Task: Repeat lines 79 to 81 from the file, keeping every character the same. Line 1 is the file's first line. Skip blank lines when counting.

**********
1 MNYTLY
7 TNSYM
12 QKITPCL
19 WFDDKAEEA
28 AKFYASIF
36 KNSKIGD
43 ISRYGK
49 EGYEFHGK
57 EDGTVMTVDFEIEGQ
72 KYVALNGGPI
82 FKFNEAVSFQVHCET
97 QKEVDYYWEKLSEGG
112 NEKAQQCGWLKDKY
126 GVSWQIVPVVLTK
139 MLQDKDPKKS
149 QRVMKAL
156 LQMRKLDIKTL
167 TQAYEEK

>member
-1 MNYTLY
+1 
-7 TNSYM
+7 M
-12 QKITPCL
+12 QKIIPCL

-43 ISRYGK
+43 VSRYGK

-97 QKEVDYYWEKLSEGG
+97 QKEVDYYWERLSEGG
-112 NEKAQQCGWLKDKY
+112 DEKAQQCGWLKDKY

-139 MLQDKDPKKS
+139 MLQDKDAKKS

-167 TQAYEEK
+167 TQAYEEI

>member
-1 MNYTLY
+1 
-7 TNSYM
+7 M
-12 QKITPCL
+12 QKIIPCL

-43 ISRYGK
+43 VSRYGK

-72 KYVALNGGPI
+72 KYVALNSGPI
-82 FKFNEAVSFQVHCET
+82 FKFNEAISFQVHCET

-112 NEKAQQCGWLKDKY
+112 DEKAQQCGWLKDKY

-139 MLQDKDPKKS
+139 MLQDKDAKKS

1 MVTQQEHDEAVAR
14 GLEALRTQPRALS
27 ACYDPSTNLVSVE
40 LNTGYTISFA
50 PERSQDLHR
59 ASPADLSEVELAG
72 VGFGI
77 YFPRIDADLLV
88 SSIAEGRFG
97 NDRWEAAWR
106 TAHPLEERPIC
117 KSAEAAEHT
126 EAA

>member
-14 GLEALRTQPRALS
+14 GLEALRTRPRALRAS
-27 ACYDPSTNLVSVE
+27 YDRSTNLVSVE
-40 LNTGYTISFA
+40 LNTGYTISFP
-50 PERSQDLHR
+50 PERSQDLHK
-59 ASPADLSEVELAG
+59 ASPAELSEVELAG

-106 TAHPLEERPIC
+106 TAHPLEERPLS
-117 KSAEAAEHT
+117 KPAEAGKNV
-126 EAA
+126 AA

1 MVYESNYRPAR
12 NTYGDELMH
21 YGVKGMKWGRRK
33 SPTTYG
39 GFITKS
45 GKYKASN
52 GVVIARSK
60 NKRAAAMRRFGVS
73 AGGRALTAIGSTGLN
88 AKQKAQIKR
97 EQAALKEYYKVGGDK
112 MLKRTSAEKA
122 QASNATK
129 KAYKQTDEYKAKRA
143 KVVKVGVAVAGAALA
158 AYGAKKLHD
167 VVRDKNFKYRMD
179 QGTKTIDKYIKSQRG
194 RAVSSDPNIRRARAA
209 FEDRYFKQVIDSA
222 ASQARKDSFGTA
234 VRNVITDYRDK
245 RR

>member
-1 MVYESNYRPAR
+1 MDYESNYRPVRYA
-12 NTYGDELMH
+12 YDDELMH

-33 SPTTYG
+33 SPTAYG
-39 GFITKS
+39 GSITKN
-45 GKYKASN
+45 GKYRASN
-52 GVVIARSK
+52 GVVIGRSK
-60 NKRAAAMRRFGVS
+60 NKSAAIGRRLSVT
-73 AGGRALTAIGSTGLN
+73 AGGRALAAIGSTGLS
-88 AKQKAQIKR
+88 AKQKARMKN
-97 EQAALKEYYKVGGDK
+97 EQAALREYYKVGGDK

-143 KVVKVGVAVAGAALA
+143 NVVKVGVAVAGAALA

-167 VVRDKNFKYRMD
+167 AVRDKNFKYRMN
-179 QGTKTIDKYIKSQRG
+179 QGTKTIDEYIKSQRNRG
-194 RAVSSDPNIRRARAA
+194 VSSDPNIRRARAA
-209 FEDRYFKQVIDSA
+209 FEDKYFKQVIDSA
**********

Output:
-117 KSAEAAEHT
+117 KPAEAGKNV
-126 EAA